Elise Christie sets Olympic Record in 500m short-track speed skating heats, Andrew Musgrave finishes seventh in Skiathlon
British Men’s trio fail to qualify for final of Snowboard Slopestyle
XXIII Olympic Winter Games in Pyeongchang, South Korea run until February 25
PYEONGCHANG, SOUTH KOREA – With the 2018 Winter Games under way, it has been a mixed start for Team GB in the far East. Elise Christie returned to Olympic competition after Sochi with an emphatic statement, Cross-Country skier Andrew Musgrave impressed in the 30k skiathlon, but it was a tale of Brit woe from Phoenix Park in the Snowboarding.
As a triple-world champion in short-track speed skating, sliding onto the Winter Olynpic ice in Pyeongchang for Elise Christie still brought back a wave of memories for the Scot.
Four years on from a tale that the likes of Euripides would do well to have re-told, the 27-year-old began her mission for redemption after Sochi heartache in Russia in the heats of the women’s 500m at the Gangneung Ice Arena.
Wanting to remain out of trouble in the early rounds of competition, Christie who was the fastest woman in the field blazed out in her heat containing Korean hope Shim Suk-hee and Qu Chunyu and led from the outset.
Christie did not look back and held the chasing pack at arms-length to cross the line in a new Olympic record time of 42.872, as China’s Chunyu came in behind the Nottingham-based skater.
There will be tougher times ahead for Christie in the quarter-finals on Tuesday, but the Brit has been handed a favourable draw away from the likes of old foe Arianna Fontana, Canadian Marianne St Gelais and Fan Kexin of China. Should she negotiate that, the semis’ and finals then await around lunchtime the same day.
Aside from Christie there was disappointment for fellow Brit Charlotte Gilmartin who was disqualified in her heat for having been adjudged to have had a arm on a competitor, with Kathryn Thomson crashing out and finishing third in her respective heat.
Team GB last won a speed skating medal in Lillehammer 1994, when Nicky Gooch took bronze in Norway. As Gooch – Christie’s coach – watches on later this week, a nation – and indeed the judges – will be watching closely.
Musgrave impresses in ‘least favourite’ 30k Skiathlon
As Cross-Country skier Andrew Musgrave headed out onto the 30km course at Alpensia, there were genuine beliefs – not least of the now Nordic based-Poole athlete himself – that a medal could be in the offing at the XXIII Winter Games.
In the first of the three races the 27-year-old will compete in, Musgrave stuck with the Scandinavian clan he had spent much of the current season with and with 4km to go was sitting in a very composed second spot leading the chasing pack to Simen Hegstad Kruger – who had been involved in a crash at the start of the race.
On the penultimate climb on the course however, the endurance factor kicked in however, as Musgrave slipped backwards, but still held firm to remain within glance of the both the chasing pack and eventual winner Hegstad, fighting back the pain barrier to finish in seventh place.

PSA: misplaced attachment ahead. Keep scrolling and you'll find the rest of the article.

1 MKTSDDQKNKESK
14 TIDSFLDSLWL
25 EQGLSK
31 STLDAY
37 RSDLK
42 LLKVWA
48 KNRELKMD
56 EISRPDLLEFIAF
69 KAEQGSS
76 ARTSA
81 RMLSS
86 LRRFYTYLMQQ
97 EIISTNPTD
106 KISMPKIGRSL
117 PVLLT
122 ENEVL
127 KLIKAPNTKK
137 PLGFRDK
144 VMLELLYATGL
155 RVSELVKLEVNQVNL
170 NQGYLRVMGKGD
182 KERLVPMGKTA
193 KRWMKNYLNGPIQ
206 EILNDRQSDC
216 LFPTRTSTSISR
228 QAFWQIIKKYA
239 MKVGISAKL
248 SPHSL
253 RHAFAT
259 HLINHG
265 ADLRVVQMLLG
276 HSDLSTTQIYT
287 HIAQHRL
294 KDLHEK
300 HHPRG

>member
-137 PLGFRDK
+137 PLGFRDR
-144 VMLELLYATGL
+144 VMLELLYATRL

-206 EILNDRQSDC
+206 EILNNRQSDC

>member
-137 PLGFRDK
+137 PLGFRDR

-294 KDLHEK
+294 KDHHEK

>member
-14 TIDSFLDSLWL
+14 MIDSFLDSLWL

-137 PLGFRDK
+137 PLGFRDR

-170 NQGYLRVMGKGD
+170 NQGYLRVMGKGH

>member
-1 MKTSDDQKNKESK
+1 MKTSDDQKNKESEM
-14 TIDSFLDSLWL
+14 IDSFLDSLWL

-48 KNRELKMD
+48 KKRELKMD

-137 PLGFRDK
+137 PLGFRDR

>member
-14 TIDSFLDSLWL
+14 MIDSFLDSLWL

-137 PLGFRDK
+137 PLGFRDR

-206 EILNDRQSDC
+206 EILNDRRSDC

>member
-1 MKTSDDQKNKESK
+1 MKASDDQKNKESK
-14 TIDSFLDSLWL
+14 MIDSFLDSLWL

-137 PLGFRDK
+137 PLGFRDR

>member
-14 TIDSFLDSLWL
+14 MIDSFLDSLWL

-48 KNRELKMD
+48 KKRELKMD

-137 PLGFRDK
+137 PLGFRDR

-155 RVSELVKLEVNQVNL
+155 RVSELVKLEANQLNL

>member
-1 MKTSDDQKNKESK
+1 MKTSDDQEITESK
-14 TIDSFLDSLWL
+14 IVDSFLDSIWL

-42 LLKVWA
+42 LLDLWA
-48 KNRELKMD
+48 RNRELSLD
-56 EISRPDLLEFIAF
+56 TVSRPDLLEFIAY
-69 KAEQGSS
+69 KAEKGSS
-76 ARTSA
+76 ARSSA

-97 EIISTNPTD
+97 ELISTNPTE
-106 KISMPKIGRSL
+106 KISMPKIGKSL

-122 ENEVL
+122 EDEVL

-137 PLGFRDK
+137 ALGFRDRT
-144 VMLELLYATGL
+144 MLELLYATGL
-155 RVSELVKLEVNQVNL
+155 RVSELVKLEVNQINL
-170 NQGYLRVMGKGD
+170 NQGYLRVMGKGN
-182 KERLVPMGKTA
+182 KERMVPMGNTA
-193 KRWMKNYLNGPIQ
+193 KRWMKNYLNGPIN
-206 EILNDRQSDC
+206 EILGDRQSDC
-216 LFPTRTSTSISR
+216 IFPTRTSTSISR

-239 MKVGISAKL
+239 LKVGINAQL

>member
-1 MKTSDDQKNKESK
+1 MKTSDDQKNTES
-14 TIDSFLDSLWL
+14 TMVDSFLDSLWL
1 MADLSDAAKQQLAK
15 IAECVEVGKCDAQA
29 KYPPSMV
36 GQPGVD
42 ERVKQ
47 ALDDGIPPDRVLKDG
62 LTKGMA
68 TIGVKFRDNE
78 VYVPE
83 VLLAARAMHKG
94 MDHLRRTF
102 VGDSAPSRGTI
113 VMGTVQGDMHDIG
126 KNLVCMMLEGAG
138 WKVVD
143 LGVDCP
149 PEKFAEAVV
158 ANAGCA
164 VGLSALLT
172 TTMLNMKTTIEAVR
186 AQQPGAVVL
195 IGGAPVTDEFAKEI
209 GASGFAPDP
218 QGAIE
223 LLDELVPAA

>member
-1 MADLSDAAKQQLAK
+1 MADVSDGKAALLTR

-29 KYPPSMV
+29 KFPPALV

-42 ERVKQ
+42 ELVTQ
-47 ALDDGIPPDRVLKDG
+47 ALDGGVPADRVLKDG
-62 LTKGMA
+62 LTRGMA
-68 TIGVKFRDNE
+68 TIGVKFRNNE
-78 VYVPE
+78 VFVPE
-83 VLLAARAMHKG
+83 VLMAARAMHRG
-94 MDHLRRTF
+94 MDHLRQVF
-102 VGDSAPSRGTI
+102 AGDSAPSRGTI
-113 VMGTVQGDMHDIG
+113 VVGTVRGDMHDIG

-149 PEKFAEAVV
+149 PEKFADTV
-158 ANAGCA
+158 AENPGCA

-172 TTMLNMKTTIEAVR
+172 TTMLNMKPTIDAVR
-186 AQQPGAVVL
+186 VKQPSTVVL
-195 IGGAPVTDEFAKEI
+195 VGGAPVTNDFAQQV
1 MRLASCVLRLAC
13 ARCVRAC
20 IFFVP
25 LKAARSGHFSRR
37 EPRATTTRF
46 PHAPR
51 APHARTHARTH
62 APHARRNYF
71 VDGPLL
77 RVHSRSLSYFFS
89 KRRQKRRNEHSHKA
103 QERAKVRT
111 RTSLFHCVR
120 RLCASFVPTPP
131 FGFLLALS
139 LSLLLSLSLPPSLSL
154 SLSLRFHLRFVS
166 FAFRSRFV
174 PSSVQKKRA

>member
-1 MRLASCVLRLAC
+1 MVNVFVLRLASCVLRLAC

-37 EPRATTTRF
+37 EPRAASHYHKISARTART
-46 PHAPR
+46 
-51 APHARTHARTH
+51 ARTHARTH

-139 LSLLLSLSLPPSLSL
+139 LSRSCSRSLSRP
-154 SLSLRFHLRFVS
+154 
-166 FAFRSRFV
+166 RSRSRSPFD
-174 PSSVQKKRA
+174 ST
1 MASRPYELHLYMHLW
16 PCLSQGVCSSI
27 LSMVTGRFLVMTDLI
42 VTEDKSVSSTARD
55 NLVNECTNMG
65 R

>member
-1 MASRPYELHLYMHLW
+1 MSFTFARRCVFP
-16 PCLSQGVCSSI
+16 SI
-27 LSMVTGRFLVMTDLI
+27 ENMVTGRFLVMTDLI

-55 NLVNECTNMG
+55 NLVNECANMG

Musgrave was disappointed nonetheless with his finish to the race as he told BBC Sport:
“When we had a lap-and-a-half to go I was feeling really good and confident,” he said. “I thought I’d be able to get a medal. I tried to keep up with [eventual winner] Simen Hegstad Kruger and went a little bit hard and slipped back through the field.”
“At least I know I’m in good form. The 15km should be my best event – I should be in a fight for a medal. It’s a decent result but I’m not at the Olympics to come seventh. I’m here to fight for a win.”
With the 15km freestyle on Friday, it was however a massive fillip for the Brit who will now approach another battle with his Nordic foes in good position to mount a full-blooded assault on the podium at the end of the week.
In one of the events that underlines the Winter Games’ radical outlook, the Snowboarding competitions began on the opening morning with the men’s Slopestyle. As racing was delayed due to technical issues, the course was primed in temperatures close to ten degrees below freezing at Phoenix Park.
Still reeling from Katie Ormerod’s injury that ruled the Bradford rider out of the Games, Team GB had three hopes of booking a place in the men’s final to boost British moral.
First up was Jamie Nicholls who was a outsider for a medal on the highly-technical course in Pyeongchang. After Nicholls – the cousin of Ormerod – layed down a solid first run, the Brit sat in sixth position on the bubble of qualification for the final.
On his second run, after again utilising the railings on the upper part of the course, when going for complex combination on the penultimate kicker, Nicholls over-rotated and tumbled on landing and having been usurped by previous rider Torgeir Bergrem – after controversial judging scores – the Brit was out, in seventh. He finished a further place down the standings in eighth spot.
In the second heat both Billy Morgan and Rowan Coultas failed to put together a single clean run and added to the frustrations felt around the camp. In the women’s event, racing was canceled on Sunday due to adverse weather conditions, which means the entire field – including GB’s Aimee Fuller – will all compete in a two-run final which begins at 1am on Monday morning UK time – weather permitting.
Big Air is also still to come for most of the British riders later next week, but after disappointment in the slopestyle – which saw Jenny Jones take a bronze in Sochi – there is palpable feeling that a chance for a medal has now gone.
Elise Christie goes in the women’s 500m short-track speed skating finals on Tuesday morning, February 13 from 10am UK time at the Gangneung Ice Arena in Pyeongchang.
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